Execution State Management 1

This post begins the discussion of PTF Execution State Management. That’s a fancy way of describing the state of an executing PTF – specifically the OPEN, FETCH_ROWS and CLOSE procedures. And the state is not really managed – its simply recorded in KEY-VALUE (think JSON) pairs called XSTORE’s.

Here is a simple example in a FETCH_ROWS procedure that does the following:

  1. Saves an XSTORE numeric value of 0
  2. For every row fetched (3 in this case)
    1. Assigns the XSTORE numeric value to a column in the row set
    2. Increments the XSTORE numeric value
PROCEDURE fetch_rows IS

  v_row_set    DBMS_TF.ROW_SET_T;
  v_xstore_col DBMS_TF.COLUMN_DATA_T;
  v_env        DBMS_TF.ENV_T;
  v_xstore     NUMBER;

BEGIN

  -- if nothing exists for key ABC then
  -- add a numeric value of zero
  IF NOT DBMS_TF.XSTORE_EXISTS('ABC') THEN
    DBMS_TF.XSTORE_SET('ABC',0);
  END IF;

  v_env := DBMS_TF.GET_ENV;

  -- for every row...
  FOR counter IN 1..v_env.row_count LOOP

    -- get the value for the ABC numeric key and add it
    -- to the rowset
    DBMS_TF.XSTORE_GET('ABC',v_xstore);
    v_xstore_col.tab_varchar2(counter) := v_xstore;

    -- increment the ABC numeric value by 1
    DBMS_TF.XSTORE_SET('ABC',v_xstore + 1);

  END LOOP; -- every row

  -- kram the local rowset to the main one
  v_row_set(1) := v_xstore_col;
  DBMS_TF.PUT_ROW_SET(v_row_set);

END;

And here is the output.

SELECT *
  FROM poly_func(table1);
XSTORE
---------------
0
1
2

The next few posts will delve into XSTORE values more.

Thanks for reading.

PTF’S – Row Sets Deep Dive Part 3

The previous 2 posts demonstrated options for row replication at the PTF or row set level. This post demonstrates the third option – setting replication at the row level.

First up is some demo data.

CREATE TABLE table1
( col1 NUMBER NOT NULL PRIMARY KEY );

INSERT INTO table1
VALUES(2018);

INSERT INTO table1
VALUES(2019);

INSERT INTO table1
VALUES(2020);

Most of code (package, function, etc) for this post is borrowed from the prior post except for the FETCH_ROWS procedure. Here’s the first version of it introducing the TAB_NATURALN_T datatype to store replication values for each row in the data set. In this case we set the replication as follows:

  • 1 for the first row (2018)
  • 2 for the second row (2019)
  • 0 for the third row (2020)
PROCEDURE fetch_rows IS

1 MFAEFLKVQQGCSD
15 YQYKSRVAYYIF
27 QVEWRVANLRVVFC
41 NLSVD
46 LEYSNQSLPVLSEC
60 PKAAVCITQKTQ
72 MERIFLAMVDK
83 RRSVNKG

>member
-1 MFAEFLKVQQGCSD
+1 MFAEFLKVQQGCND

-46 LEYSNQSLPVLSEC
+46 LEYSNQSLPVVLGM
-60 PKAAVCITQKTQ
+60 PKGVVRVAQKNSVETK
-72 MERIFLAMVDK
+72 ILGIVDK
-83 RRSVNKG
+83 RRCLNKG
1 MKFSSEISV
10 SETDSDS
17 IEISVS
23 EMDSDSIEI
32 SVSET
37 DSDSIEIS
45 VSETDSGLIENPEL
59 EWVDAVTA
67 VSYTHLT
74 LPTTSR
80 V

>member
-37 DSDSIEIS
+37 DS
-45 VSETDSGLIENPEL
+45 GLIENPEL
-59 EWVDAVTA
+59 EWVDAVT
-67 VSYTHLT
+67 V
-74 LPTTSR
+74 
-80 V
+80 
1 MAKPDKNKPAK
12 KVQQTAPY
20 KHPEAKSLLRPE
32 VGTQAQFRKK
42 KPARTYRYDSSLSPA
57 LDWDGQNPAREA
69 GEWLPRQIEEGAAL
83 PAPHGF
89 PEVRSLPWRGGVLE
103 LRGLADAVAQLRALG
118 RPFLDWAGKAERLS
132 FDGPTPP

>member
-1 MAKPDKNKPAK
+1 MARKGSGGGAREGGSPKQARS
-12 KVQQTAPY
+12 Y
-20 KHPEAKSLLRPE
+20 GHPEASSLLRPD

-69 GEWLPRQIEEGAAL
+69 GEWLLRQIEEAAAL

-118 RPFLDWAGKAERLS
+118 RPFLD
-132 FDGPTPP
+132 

v_row_set DBMS_TF.ROW_SET_T;
  v_rep_tab DBMS_TF.TAB_NATURALN_T;
BEGIN
  v_rep_tab(1) := 1;
  v_rep_tab(2) := 2;
  v_rep_tab(3) := 0;
  DBMS_TF.GET_ROW_SET( rowset => v_row_set );
  DBMS_TF.PUT_ROW_SET( rowset => v_row_set,
                       replication_factor => v_rep_tab );
END;

And here are the results.

SELECT *
  FROM poly_func(table1);
COL1
----
2018
2019
2019
3 rows selected.

2018 replicated one time, 2019 replicated two times and 2020 replicated zero times.

Next up is:

  • 1 for the first row (2018)
  • 2 for the second row (2019)
  • no value for the third row (2020)
PROCEDURE fetch_rows IS
  v_row_set DBMS_TF.ROW_SET_T;
  v_rep_tab DBMS_TF.TAB_NATURALN_T;
BEGIN
  v_rep_tab(1) := 1;
  v_rep_tab(2) := 2;
  DBMS_TF.GET_ROW_SET( rowset => v_row_set );
  DBMS_TF.PUT_ROW_SET( rowset => v_row_set,
                       replication_factor => v_rep_tab );
END;

And the results:

SELECT *
  FROM poly_func(table1);
COL1
----
2018
2019
2019
2020
4 rows selected.

2018 replicated ones time, 2019 replicated two times and 2020 replicated one time.

And here is where things get interesting:

  • 1 for the first row (2018)
  •  no value for the second row (2019)
  • 3 for the third row (2020)
PROCEDURE fetch_rows IS
  v_row_set DBMS_TF.ROW_SET_T;
  v_rep_tab DBMS_TF.TAB_NATURALN_T;
BEGIN
  v_rep_tab(1) := 1;
  v_rep_tab(3) := 3;
  DBMS_TF.GET_ROW_SET( rowset => v_row_set );
  DBMS_TF.PUT_ROW_SET( rowset => v_row_set,
                       replication_factor => v_rep_tab );
END;

And the surprising results…

SELECT *
  FROM poly_func(table1);
COL1
----
2018
2019
2020
3 rows selected.

It appears that a gap in the entries in the natural table causes the replication factor to be ignored altogether producing one of each row. I’m not sure if that is a bug or the intended behaviour.

Thanks for reading!

PTF’S – Row Sets Deep Dive Part 2

The previous post demonstrated multiple row sets being processed by a single PTF execution. This one expands on that by showing how each row set can have its own replication factor. Here is the new FETCH_ROWS procedure I’ll use:

PROCEDURE fetch_rows IS
  v_rowset DBMS_TF.ROW_SET_T;
  v_added DBMS_TF.COLUMN_DATA_T;
  v_env DBMS_TF.ENV_T;
BEGIN
  v_env := DBMS_TF.GET_ENV;
  DBMS_OUTPUT.PUT_LINE('ROWCOUNT = ' || v_env.row_count);
  v_added.tab_varchar2(1) := 'Added Col';
  v_rowset(1) := v_added;
  --
  -- Set the replication factor equal to the number of
  -- rows in the rowset
  --
  DBMS_TF.ROW_REPLICATION(replication_factor => 
                               v_env.row_count );
  DBMS_TF.PUT_ROW_SET( rowset => v_rowset);
END;

And here is the query and results:

SELECT added_col,
       COUNT(*)
  FROM poly_func(table1)
GROUP BY added_col;

ADDED_COL         COUNT(*)
--------------- ----------
Added Col                2
                   1048575

ROWCOUNT = 1024
ROWCOUNT = 1

The first rowset

  • was 1,024 rows
  • had a replication factor of 1,024
  • became 1,048,576 rows after applying the replication factor of 1.024
  • the ADDED_COL for the first row was “Added Col” while the rest remained null
  • contributed 1,048,575 rows to the NULL count
  • contributed 1 row to the “Added Col” count

The second rowset

  • was 1 row
  • had a replication factor of 1
  • became 1 row after applying the replication factor of 1
  • the ADDED_COL for the first, and only,  row was “Added Col”
  • contributed 1 row to the “Added Col” count

Thanks for reading